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Dr Karen Martin
Reviewed by Dr Karen MartinReviewed on 19.10.2023 | 4 minutes read

Flu is common, and just over 1 in every 10 people suffer from it each year, typically in autumn and winter. Influenza is the name of the virus that causes flu and its symptoms. There are three main types of influenza virus, called A, B and C, although it is usually the type A virus that causes the worst epidemics. Type C influenza is mild to the extent that it is often indistinguishable from a common cold. Type A influenza is usually more debilitating than type B.

Symptoms begin after an incubation period of one to four days and include a high temperature up to 103F, headache, loss of appetite, muscular aches and pains, weakness and marked exhaustion or fatigue.

Symptoms often continue for about a week unless there are complications, in which case new symptoms may commence in the second week. Symptoms tend to come on quite fast, as opposed to the gradual onset the common cold brings – different viruses are responsible for colds.

For most people, the flu will lead to some days spent in bed feeling rotten. For the elderly, young children, or people with other serious medical problems it can be serious, and a number of people die from the flu each year.

The flu virus typically hits in winter, while the flu vaccine is offered in the autumn run-up to flu season. The virus can change in nature from year to year, but flu shots keep up with this ever-changing virus, and that’s why we need a booster every year.

The symptoms of the flu are similar to the symptoms of COVID-19 so it is important if you have a continuous cough, fever or a loss of taste or smell, to follow the current government guidelines in your area.

Doctor’s advice

Next steps

Most cases of the flu can be treated at home with rest, simple treatment of symptoms and good hydration, with most people getting better over one or two weeks.

In a small number of cases, flu can be serious. This is in children, the elderly, in pregnancy, if you have an underlying health condition such as asthma, chronic obstructive pulmonary disease (COPD) or diabetes, or you have a lowered immune system. If you fall into any of these categories you are strongly urged to get a flu shot each year.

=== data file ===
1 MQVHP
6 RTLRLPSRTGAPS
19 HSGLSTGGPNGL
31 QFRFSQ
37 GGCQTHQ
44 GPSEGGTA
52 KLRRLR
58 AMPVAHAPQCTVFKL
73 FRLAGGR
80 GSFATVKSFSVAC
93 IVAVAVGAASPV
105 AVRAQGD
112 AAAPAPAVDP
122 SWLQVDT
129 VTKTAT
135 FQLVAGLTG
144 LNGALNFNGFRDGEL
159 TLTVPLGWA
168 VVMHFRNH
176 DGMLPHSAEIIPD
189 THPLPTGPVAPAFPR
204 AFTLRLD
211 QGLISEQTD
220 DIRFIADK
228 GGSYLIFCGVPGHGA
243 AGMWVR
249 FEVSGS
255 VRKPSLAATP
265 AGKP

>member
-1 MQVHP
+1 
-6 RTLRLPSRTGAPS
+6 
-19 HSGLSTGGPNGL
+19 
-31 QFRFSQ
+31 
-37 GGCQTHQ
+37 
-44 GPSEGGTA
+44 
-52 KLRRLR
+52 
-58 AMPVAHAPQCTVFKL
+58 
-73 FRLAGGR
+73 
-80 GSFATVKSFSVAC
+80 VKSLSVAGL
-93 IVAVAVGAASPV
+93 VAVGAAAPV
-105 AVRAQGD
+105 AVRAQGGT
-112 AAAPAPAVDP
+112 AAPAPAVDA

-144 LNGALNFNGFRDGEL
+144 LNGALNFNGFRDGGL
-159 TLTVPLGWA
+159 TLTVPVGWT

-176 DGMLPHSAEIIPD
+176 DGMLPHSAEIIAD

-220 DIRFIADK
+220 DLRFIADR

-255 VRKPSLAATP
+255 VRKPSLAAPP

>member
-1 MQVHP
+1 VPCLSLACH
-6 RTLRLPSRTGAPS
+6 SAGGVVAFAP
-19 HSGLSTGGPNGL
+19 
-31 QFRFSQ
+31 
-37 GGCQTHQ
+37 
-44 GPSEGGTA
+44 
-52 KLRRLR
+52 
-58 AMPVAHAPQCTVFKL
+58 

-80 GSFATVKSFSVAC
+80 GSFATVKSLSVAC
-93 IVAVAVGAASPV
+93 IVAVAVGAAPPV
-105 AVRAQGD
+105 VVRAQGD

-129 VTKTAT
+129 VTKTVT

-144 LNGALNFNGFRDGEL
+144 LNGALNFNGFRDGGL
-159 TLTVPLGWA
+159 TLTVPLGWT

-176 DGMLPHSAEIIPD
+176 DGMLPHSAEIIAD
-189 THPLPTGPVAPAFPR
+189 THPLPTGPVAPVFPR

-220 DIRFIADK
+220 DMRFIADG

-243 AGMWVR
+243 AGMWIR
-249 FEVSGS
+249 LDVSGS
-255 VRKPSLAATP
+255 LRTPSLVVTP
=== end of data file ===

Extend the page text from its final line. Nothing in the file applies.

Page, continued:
Healthcare workers and professional or at-home caregivers are also urged to get a flu shot, to protect them from being laid low with the flu or passing it on to the more vulnerable.

The flu shot is available at your local pharmacy - they can give you the injection then and there. Contrary to popular belief, the flu vaccine cannot give you the flu, although it can protect you from it. Adverse reactions are rare and in nearly all cases, mild.

Flu is very contagious. It can be passed in tiny saliva droplets that are in the air from someone coughing, sneezing or even just talking. It can also be passed on by touching any surfaces or other people’s hands that are contaminated by droplets and then touching your mouth or face.

You are able to pass on the flu virus a couple of days before developing symptoms yourself, and you remain contagious while you have a fever and other symptoms.

Self-isolating while you have symptoms and regular hand washing will help others and lower the chance of passing on the flu. By wearing a face mask you can also protect others and lower the chance of you catching the flu in the first place.

Healthwords pharmacists' top tips

To help with flu symptoms you should rest, stay well-hydrated with water and hydration salts and take acetaminophen to help with fever and any pain from a sore throat or muscle aches.

When should I see my doctor?

Because flu is so infectious, your doctor may choose to do a phone consultation. The doctor will ask about your symptoms and, if necessary, examine you. Depending on the possible diagnosis, blood tests, urine tests, or imaging (for example a chest X-ray) could be carried out, or you may be referred to a specialist department.

The doctor may also prescribe some medication to help with your symptoms. In a small number of people who have severe cases of the flu, hospital admission may be required.

Am I fit for work?

If you have flu, you are not fit to work.

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This article has been written by UK-based doctors and pharmacists, so some advice may not apply to US users and some suggested treatments may not be available. For more information, please see our T&Cs.
Dr Karen Martin
Reviewed by Dr Karen Martin
Reviewed on 19.10.2023
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